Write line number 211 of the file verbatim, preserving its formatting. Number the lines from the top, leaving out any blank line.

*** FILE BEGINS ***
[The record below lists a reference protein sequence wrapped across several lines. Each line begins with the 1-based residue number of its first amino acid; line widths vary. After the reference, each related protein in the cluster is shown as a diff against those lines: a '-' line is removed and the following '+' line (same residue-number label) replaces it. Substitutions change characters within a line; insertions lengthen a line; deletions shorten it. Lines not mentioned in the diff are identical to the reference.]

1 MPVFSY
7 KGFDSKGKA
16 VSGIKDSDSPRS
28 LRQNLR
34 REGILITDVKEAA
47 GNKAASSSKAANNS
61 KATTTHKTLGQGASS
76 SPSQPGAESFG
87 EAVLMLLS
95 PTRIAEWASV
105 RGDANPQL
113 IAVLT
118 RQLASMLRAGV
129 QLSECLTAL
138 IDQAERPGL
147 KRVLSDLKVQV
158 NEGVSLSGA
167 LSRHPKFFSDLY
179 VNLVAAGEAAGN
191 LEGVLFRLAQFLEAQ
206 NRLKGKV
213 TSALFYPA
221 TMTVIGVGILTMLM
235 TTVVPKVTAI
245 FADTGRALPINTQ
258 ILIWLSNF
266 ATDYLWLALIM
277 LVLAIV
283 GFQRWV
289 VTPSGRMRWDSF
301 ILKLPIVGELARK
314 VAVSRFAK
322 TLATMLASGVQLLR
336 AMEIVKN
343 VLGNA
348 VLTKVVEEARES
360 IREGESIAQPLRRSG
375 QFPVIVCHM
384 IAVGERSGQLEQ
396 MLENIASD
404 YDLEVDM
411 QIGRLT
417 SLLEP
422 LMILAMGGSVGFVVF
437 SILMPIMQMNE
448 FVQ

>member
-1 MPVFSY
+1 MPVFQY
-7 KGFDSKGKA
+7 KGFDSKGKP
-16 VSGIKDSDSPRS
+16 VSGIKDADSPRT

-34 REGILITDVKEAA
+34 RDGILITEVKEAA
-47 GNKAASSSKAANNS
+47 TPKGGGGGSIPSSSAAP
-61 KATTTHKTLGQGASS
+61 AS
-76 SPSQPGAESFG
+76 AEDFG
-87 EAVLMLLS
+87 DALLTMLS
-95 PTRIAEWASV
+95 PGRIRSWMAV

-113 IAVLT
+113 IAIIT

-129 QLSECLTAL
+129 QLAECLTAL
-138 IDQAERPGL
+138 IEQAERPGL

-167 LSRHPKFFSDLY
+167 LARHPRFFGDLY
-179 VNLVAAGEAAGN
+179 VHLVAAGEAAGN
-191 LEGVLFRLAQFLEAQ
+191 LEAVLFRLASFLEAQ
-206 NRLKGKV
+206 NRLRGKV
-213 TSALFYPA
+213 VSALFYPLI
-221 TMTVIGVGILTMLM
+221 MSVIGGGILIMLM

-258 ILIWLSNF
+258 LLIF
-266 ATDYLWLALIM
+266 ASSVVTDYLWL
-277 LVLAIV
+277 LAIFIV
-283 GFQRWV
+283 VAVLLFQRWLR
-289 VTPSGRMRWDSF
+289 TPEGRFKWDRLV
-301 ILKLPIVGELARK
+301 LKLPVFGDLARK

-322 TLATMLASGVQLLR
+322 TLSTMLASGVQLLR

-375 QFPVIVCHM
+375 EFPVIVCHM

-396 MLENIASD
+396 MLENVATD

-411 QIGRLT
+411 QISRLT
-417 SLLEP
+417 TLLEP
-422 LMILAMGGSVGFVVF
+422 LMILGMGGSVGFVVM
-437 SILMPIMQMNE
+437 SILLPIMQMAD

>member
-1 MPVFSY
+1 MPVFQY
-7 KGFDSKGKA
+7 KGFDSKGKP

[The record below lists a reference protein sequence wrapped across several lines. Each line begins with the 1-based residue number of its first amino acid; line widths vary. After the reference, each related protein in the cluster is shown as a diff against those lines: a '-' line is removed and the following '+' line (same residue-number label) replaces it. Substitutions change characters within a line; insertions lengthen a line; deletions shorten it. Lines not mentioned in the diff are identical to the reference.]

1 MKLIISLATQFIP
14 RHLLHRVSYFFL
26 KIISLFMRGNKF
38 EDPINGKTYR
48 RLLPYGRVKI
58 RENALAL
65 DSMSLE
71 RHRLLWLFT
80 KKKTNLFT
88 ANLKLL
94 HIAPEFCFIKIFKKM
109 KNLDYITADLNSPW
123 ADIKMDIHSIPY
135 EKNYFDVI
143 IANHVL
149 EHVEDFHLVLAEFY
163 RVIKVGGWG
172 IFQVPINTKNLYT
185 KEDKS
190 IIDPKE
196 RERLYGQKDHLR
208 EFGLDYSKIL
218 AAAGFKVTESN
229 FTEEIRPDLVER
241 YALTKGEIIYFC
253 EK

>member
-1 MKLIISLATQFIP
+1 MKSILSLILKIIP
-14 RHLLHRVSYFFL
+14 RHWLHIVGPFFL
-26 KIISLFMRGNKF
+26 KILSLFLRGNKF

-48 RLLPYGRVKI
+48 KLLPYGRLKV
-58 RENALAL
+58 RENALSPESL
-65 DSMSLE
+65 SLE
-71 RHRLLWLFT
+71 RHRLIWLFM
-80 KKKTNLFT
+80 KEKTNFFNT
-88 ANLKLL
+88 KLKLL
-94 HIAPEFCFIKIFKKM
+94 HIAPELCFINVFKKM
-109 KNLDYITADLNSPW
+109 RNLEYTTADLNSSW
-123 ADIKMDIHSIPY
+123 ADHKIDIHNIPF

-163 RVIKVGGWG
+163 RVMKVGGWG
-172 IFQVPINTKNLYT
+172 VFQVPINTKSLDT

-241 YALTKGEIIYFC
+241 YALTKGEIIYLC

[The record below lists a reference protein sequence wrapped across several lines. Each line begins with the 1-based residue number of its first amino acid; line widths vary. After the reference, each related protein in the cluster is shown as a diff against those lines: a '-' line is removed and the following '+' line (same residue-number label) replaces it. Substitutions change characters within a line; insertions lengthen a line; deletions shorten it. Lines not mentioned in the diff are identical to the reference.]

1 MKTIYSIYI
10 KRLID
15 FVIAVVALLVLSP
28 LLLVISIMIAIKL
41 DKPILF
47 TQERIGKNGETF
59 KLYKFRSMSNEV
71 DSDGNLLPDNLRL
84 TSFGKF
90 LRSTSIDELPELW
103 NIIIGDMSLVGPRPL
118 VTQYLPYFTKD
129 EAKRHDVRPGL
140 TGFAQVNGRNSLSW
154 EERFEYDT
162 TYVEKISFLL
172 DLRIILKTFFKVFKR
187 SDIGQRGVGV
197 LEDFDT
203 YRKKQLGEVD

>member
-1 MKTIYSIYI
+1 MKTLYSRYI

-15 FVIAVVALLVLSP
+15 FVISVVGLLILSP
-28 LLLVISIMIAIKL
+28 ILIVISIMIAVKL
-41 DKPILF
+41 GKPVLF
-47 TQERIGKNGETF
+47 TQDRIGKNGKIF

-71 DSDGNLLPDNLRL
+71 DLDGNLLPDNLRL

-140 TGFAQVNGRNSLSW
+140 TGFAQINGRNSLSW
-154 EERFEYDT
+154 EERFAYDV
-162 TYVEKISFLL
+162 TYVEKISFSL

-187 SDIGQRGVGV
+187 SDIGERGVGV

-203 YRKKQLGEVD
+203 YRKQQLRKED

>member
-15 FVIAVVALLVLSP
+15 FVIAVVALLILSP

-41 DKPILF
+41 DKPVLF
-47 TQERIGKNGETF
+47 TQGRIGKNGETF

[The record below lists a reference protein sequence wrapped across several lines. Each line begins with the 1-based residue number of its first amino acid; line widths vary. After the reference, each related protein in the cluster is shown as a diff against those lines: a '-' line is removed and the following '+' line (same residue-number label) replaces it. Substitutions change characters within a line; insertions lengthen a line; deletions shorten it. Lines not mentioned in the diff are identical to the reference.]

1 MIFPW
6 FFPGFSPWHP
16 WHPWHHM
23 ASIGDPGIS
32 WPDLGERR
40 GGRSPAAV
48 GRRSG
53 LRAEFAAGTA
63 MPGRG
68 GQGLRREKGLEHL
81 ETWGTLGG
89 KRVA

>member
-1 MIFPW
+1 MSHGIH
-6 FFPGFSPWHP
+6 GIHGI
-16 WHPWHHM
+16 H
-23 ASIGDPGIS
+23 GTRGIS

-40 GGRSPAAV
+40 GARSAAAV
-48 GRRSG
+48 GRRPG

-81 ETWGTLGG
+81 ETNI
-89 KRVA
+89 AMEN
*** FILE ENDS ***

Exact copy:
+154 EERFAYDV